Would you encourage your son into the industry? Nigel Haworth, chef-patron of Northcote, has done just that. After starting as a pot washer in his father's restaurant aged 15, Kirk Haworth was soon bitten by the cooking bug. However, his father's instincts were for him to go to university, then return to cooking.
"However, he wanted to do an apprenticeship and he convinced me to let him do it at Northcote," explains Nigel.
Now, aged 22, Kirk has just returned from a three-month stage at the French Laundry in California, completed on the back of a 15-month period at Pied à Terre in London.
Does having a dad as a chef make it easier or harder for Kirk? "On the one hand you get an instant platform, that a lot of chefs don't get. But on the other hand, it makes it a bit harder as he has my name, so a reputation goes before him," explains Nigel.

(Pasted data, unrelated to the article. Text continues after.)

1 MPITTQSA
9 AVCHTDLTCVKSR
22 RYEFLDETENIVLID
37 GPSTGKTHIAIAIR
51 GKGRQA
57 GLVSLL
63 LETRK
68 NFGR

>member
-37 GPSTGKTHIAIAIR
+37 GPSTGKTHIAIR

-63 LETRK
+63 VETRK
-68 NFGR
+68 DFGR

Another father-son team are Tony and Jack Robson Burrell of the Wheatsheaf at Oaksey. Again, the cooking bug bit during Jack's formative years pot-washing. Tony encouraged him to take a place at Bournemouth College and from there he completed a placement at the Ritz, before the two joined forces at Tony's gastropub.
Does the team work well together? "Yes," says Tony. "We'll try and achieve some serious goals. We'll certainly be here together for the next five years and try and push the place on and gain a Michelin star together."
But how does the divide between a professional and familial relationship work? "It's fine," says Tony. "Sometimes I get angry when he makes mistakes, but then I get angry with all 17-year-olds. Sometimes it's father and son, sometimes it's employee and employer; but one relationship never affects the other."